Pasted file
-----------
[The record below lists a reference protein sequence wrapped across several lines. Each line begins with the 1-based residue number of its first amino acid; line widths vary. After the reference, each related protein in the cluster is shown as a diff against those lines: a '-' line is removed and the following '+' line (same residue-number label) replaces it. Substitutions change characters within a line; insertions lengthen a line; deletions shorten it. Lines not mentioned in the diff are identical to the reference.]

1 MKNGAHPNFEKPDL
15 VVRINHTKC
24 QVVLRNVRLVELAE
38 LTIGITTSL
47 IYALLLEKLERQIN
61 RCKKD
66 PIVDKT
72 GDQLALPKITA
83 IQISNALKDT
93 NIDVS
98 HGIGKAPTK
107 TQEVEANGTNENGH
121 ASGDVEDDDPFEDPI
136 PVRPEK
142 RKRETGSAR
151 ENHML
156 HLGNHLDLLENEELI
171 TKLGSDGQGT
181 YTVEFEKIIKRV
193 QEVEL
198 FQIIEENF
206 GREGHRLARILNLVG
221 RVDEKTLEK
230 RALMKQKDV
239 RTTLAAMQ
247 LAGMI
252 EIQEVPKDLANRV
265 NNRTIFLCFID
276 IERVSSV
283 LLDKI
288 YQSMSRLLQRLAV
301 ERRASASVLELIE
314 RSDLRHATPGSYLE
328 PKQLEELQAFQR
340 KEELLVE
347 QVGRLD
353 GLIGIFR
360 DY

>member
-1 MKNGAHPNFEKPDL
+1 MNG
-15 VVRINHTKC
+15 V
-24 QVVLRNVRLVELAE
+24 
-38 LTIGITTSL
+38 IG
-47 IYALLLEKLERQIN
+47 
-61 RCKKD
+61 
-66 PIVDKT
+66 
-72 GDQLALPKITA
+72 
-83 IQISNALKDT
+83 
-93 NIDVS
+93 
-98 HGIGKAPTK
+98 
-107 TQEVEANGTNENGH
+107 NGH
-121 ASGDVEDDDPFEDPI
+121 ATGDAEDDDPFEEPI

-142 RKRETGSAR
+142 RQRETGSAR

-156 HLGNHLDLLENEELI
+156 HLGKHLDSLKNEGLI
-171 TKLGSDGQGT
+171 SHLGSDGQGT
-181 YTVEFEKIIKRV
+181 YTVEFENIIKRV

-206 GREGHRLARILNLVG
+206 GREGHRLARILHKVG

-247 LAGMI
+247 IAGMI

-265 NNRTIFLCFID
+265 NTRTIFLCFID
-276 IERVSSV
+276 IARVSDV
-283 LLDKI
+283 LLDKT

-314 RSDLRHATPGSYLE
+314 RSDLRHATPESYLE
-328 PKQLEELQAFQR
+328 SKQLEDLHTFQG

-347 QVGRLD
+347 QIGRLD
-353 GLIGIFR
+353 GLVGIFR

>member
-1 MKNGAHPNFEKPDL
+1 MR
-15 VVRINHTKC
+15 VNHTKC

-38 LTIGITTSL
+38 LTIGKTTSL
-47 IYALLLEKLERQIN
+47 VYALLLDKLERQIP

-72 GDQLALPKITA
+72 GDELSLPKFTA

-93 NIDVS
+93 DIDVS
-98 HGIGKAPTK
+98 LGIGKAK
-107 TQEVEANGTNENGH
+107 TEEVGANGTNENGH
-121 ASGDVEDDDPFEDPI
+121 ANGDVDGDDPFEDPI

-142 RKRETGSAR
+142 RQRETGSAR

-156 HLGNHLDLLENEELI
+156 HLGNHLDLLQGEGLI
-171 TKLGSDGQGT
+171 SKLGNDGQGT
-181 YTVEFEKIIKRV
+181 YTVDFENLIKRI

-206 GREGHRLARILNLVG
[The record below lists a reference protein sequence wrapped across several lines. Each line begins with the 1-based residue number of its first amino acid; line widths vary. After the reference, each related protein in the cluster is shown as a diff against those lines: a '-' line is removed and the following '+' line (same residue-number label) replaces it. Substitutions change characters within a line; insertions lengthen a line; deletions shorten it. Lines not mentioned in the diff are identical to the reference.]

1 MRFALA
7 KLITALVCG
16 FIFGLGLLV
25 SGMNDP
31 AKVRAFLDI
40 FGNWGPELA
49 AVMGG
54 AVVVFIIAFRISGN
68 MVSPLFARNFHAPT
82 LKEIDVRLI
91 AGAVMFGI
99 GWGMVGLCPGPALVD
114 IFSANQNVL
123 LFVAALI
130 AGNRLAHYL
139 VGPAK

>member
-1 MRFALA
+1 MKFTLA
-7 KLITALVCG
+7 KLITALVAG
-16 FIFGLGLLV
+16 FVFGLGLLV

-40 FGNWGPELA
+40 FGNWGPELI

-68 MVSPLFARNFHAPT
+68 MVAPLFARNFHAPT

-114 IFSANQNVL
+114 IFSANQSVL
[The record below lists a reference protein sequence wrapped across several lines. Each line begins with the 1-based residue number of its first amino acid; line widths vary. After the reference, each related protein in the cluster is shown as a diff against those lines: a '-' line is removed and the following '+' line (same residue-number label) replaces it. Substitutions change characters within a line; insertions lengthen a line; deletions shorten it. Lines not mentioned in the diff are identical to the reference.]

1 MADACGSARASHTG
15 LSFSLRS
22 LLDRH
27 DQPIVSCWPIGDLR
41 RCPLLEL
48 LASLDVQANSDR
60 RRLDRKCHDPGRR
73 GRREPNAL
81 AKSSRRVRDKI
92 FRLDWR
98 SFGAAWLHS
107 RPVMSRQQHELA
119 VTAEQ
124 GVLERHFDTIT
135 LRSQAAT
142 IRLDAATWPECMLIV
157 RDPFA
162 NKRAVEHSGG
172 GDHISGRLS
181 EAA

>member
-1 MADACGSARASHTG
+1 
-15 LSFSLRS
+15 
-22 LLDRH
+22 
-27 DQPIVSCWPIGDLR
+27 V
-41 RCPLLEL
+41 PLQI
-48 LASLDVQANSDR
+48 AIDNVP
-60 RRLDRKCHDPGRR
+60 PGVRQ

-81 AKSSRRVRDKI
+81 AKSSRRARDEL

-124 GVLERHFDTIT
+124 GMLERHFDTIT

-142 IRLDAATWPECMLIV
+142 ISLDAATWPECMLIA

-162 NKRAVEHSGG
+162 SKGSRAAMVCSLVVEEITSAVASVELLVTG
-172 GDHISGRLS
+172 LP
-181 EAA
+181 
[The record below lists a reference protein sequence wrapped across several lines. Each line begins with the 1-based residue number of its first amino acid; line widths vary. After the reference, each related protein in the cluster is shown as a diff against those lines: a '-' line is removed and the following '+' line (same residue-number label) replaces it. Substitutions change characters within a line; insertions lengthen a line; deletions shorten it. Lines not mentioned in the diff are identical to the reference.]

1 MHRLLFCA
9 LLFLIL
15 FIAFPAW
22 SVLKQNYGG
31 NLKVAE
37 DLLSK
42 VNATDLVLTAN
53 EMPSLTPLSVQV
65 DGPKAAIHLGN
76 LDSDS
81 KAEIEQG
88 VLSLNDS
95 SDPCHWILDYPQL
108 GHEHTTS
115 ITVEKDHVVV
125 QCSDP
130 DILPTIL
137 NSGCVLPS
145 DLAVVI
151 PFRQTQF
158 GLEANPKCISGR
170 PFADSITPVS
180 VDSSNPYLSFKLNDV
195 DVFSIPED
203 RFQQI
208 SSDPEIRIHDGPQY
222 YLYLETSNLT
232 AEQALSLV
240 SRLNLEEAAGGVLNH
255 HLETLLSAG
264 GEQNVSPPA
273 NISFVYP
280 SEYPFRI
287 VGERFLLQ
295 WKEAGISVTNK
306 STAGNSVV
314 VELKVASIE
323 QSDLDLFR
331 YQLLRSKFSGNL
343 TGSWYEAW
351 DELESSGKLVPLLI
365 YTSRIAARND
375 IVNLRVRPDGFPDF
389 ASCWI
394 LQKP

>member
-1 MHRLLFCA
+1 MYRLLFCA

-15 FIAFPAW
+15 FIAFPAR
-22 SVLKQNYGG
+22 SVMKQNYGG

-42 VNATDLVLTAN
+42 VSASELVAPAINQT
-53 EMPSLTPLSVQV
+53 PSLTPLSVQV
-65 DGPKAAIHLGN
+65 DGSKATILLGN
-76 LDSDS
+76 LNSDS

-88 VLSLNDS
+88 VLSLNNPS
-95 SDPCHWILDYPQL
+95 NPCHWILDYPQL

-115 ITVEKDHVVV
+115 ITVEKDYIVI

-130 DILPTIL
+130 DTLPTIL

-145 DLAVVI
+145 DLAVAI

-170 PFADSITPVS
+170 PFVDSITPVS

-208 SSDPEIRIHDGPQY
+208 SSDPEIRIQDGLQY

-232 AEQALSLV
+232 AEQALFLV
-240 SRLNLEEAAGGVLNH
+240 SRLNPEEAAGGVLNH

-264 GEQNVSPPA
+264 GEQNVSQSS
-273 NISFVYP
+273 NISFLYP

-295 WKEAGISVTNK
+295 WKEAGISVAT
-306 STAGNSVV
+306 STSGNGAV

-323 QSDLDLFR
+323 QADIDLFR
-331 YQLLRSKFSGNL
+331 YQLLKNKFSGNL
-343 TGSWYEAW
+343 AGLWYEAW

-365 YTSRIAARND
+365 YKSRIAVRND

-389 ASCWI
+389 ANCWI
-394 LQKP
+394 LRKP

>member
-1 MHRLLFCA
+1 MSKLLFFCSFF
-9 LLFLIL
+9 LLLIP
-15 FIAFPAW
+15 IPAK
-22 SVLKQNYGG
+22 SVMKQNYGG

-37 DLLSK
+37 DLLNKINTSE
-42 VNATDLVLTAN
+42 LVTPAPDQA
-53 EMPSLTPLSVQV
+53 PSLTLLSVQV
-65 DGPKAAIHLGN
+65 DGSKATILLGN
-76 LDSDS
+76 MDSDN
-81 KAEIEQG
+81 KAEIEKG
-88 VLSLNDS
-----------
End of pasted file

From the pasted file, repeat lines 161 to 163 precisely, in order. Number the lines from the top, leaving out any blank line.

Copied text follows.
92 FRLDWR
98 SFGAAWLHS
107 RPVMSRQQHELA